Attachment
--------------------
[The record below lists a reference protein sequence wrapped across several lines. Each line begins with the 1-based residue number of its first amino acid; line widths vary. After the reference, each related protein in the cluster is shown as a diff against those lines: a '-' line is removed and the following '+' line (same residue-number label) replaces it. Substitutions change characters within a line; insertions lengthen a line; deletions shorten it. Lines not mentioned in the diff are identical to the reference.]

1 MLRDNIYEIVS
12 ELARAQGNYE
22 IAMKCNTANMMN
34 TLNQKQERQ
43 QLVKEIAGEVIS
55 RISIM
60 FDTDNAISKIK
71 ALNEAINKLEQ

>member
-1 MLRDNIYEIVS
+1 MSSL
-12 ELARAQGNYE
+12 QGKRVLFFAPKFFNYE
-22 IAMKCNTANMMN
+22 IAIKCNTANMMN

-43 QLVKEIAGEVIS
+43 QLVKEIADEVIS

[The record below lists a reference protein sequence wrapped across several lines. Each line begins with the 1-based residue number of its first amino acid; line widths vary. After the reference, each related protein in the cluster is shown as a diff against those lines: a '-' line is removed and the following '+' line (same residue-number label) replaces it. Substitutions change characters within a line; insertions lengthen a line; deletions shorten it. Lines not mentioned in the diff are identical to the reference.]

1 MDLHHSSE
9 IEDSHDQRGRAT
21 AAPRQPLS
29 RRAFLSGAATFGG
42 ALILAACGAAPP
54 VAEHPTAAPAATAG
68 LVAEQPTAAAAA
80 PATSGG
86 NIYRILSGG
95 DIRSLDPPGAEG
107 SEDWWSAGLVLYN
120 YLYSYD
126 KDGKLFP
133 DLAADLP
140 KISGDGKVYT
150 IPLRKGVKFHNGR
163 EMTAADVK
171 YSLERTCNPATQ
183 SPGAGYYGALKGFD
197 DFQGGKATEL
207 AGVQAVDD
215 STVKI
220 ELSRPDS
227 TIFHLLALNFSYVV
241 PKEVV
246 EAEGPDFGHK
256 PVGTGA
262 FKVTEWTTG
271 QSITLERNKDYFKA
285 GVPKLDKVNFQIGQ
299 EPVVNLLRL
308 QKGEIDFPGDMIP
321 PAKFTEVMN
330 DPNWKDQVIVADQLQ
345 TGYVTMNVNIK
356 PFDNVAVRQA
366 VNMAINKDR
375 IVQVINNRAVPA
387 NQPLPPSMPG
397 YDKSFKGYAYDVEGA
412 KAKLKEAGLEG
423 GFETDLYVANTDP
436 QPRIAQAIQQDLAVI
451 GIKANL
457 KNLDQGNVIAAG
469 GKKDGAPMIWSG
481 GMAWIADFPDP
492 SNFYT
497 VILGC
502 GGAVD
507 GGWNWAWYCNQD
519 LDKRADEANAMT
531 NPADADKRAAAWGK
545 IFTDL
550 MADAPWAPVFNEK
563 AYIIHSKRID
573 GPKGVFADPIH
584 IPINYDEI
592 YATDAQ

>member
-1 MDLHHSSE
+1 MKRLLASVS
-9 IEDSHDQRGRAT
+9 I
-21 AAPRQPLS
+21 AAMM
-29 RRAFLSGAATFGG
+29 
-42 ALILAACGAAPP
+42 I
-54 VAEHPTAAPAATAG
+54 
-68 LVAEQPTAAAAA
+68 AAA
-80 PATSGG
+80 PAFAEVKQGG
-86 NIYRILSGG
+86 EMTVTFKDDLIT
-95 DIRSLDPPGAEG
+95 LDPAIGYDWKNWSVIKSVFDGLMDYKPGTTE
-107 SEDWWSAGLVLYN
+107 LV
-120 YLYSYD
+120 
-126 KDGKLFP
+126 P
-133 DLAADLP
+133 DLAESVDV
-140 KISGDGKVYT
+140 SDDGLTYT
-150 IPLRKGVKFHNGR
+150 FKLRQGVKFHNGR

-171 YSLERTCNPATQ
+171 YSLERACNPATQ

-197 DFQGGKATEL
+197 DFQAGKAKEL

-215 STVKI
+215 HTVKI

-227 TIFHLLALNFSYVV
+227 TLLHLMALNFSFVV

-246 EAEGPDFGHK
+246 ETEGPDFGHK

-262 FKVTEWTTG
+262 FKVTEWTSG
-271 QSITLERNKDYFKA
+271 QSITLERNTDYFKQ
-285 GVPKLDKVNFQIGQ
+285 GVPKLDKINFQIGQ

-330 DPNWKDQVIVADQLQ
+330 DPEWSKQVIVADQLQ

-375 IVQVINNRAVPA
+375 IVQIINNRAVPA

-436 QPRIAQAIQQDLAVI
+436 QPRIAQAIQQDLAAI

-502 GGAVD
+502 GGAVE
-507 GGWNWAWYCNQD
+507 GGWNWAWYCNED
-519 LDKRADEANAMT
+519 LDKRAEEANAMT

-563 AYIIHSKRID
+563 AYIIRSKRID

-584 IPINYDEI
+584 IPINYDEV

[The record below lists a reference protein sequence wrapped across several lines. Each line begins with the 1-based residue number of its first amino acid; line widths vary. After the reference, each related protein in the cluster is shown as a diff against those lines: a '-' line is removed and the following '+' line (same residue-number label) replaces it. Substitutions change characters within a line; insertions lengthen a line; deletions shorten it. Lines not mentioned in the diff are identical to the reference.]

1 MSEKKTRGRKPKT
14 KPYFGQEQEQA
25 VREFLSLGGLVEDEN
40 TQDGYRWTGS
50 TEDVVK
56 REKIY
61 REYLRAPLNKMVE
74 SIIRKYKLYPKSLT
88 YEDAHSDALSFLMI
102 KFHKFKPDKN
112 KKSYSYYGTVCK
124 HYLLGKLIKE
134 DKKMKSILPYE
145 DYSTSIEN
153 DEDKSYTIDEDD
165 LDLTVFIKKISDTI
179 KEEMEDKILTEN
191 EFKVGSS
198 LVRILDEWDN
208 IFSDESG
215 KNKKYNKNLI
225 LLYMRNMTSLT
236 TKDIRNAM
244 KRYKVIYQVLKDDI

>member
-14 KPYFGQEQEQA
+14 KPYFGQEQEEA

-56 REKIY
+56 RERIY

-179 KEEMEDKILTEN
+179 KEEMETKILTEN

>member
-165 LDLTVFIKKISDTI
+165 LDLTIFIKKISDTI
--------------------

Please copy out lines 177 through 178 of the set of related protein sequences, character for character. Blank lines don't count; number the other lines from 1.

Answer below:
-165 LDLTVFIKKISDTI
+165 LDLTIFIKKISDTI